For further progress, more specific experimental data sets are desirable. Indeed, in the above calculations, we used the average data for buoyancy frequency, velocity shear, and rate of kinetic energy dissipation plotted in red in Fig. 2 of Forryan et al. (2013). However, the same figure shows significant, up to 1 order of magnitude, data scatter from each cruise, obtained in different locations and on different days. The authors do not specify the confidence intervals of the data, and no correlation between the different curves for the shear and buoyancy frequency curves is known. Still, it is possible to evaluate the maximal span of the results based on the extreme curves in each plot. For that, we digitized the leftmost and rightmost curves for the shear and buoyancy, interpolated them, and used the resulting functions to calculate the limits of the theoretical dissipation rate using Eqs. (4) and (5). For cruise 306, this is shown in Fig. 12.

Figure 12Maximal (black) and minimal (gray) profiles of the turbulent kinetic energy dissipation rate for D306 calculated from the maximal possible scatter of data for N2 and S given in Forryan et al. (2013). Red – the average value shown in blue in 6.


Note that the data scattering for this value shown in Forryan et al. (2013) lies within the maximal theoretical limits, which implies that, knowing the real data for a specific location and time of measurement, we would reasonably predict the corresponding depth dependence for the turbulent kinetic energy dissipation rate. Similar results take place for other cruises.

Note in conclusion that the kinetic approach used in the equations used above allows us to naturally include the potential energy under consideration. Considering a large variation of empirical parameters given in different sources (Smyth et al.2013; Liu et al.2017; You et al.2003), for further study it seems important to find more experimental data allowing us to apply the theory. We also plan to extend the present approach to description of time-varying turbulence in the field of internal waves (e.g., Moum et al.2022).

Appendix A: Dynamical equations for a turbulent stratified flow

Here we briefly outline the general system of equations for a turbulent stratified flow obtained in Ostrovsky and Troitskaya (1987) and developed in Soustova et al. (2020) and Gladskikh et al. (2023). Without dwelling on the details which are described in these works, here we briefly outline the main points of the model. It begins by introducing the variable probability distribution function:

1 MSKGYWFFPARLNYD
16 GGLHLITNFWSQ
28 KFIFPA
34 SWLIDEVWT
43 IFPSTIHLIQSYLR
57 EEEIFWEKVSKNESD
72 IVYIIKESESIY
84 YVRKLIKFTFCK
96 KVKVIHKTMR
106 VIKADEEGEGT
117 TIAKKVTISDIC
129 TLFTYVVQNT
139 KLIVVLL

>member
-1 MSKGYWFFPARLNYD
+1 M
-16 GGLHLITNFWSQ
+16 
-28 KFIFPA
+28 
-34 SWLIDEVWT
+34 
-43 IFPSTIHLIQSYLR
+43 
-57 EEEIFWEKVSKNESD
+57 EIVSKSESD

(A1) f ( v , λ , r , t ) = δ ( u - v ) δ ( ρ - λ ) ,

where δ is the Dirac delta function and the angular parentheses denote the ensemble averaging. Using this together with the Navier–Stokes equations for u and ρ and supposing a Gaussian distribution function, the authors of Ostrovsky and Troitskaya (1987) obtained expressions for the average fluxes of turbulent energy, momentum, and mass. They are the same as in the common Kε theory, except for the mass flux, with the form

(A2) ρ u i = - L V ρ x i + g i ρ 2 V 2 ρ 0 - g β i V 2 ρ 0 ,

where V=u2, and L, as above, is the outer scale of turbulence, g is the gravity acceleration, and βi are the components of the vector

(A3) β = 1 4 π d r 1 r 1 r - r 1 z 1 ρ ( r , t ) ρ ( r 1 , t ) ,

which characterizes the effect of pressure fluctuations arising from random displacements of a particle in a stratified fluid.

Equation (A2) for the mass flux includes the summand giρ2V2ρ0-gβiV2ρ0, which, as shown below, leads to some significant differences from results obtained within the framework of known gradient models. The physical meaning of the additional terms in the expression mentioned above is related to the dependence of the force acting upon a random displacement of a liquid particle in a stratified medium on the shape of the liquid volume, i.e., on the ratio of the characteristic scales Lz and Lr. As shown in Ostrovsky and Troitskaya (1987), the components of the vector β have the form βx=βy=0,βz=ρ2R for a statistically homogeneous field of density fluctuations. Here, R is the anisotropy parameter: